Not that it would've done him any good.

"Huh?"

Before he died? Who died? How?

Boon wasn't getting a handle on what the woman was trying to tell him. "I don't know nothin' about no orders. We was just havin' some sport and it went too far. Shit like that happens, you know."

She was starting to piss him off pretty good now, and he was just thinking about picking her up out of her seat and shaking her around a bit, when she raised her hand, pointing at him.

"Saedra, wait...." the man at her table started to say.

And then.. pain engulfed him. It was like nothing that Boon had ever experienced before. Searing, explosive pain that crackled along every nerve in his body from head to toe. He imagined that he could feel his blood starting to boil.

Balinor's balls! What's the bitch doin' to me?!

It was the last thought that Boon ever had. He toppled over on the barroom floor, as dead as a stone.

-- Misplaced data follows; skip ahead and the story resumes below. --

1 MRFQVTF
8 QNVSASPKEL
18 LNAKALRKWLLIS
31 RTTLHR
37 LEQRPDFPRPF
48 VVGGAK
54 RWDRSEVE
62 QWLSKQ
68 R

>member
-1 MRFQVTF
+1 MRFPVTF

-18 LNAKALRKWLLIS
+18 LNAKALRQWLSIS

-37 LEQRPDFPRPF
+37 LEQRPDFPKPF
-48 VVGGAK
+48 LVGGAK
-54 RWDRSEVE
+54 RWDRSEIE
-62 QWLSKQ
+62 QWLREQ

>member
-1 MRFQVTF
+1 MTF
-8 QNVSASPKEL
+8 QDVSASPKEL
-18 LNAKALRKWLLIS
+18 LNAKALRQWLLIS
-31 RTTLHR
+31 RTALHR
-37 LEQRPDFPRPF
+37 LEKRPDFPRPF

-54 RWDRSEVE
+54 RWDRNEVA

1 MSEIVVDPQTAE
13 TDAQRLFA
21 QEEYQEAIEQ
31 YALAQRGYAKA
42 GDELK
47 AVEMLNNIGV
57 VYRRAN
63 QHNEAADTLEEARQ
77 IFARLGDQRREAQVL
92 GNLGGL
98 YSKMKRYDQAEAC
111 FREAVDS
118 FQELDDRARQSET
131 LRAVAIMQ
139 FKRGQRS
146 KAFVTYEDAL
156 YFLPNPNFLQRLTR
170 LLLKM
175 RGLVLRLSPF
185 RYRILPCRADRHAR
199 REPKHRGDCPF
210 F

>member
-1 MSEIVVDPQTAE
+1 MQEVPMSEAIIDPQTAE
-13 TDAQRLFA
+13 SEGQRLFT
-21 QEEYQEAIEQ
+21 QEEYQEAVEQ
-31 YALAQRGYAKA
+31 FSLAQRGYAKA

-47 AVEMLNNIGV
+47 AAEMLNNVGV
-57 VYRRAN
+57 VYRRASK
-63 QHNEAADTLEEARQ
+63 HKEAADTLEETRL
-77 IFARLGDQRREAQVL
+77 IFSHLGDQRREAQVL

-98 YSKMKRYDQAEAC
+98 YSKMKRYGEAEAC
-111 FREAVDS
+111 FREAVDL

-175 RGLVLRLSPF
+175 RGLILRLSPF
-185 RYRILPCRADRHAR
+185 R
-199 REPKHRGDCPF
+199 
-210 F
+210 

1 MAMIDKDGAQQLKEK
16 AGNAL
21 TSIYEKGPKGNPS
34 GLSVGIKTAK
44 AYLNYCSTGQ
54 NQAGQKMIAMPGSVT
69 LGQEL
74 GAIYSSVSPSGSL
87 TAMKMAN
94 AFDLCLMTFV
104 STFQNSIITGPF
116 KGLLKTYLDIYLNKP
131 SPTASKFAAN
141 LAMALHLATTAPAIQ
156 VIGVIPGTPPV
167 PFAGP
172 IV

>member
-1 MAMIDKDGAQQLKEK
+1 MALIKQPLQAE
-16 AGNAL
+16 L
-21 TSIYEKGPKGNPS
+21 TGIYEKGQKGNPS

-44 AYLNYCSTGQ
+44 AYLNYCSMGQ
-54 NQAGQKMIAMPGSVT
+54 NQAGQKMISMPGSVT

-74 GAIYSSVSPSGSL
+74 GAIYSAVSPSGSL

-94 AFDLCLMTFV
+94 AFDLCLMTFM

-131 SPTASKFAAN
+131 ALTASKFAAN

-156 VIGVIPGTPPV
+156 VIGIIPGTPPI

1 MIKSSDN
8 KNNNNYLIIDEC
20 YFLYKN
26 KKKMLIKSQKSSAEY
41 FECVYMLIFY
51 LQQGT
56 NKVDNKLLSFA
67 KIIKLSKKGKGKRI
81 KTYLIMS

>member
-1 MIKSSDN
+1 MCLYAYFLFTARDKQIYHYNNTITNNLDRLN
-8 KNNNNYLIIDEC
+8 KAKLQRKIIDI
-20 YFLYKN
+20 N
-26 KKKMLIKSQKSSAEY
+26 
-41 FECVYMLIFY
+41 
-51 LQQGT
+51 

"Yeah, shit happens," Saedra said, and got up from the table.......
  #5  
Unread 7th of January, 2005, 01:08
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Crito
Zombie

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Careth Rides

It couldn’t have been a better day for the Northern Regional Open, known as the Pheonix Open, in Fairhaven. Only a few wisps of clouds in the sky. Mild temperatures. The stewards of Fairhold, the royal quarter of the city where the race was to take place, must have been breathing great sighs of relief when the weather finally broke two days ago.

Careth cinches up the girth on the exquisite, ebony gelding his patron at House Medani had bestowed on him. The young magebred valenar was without question the finest piece of horseflesh Careth had ever had the privilege of riding. He and the horse had developed quite a rapport during this last month of training for the big event, the first of three Grand Prix level cross-country races that made up one of the top competitions in Breland horsemanship tournaments. Careth caresses the horse’s neck and slips him stub of carrot as the horse swings his head around to give him a friendly nuzzle. Slipping his left foot into the stirrup, Careth swings himself up into the saddle.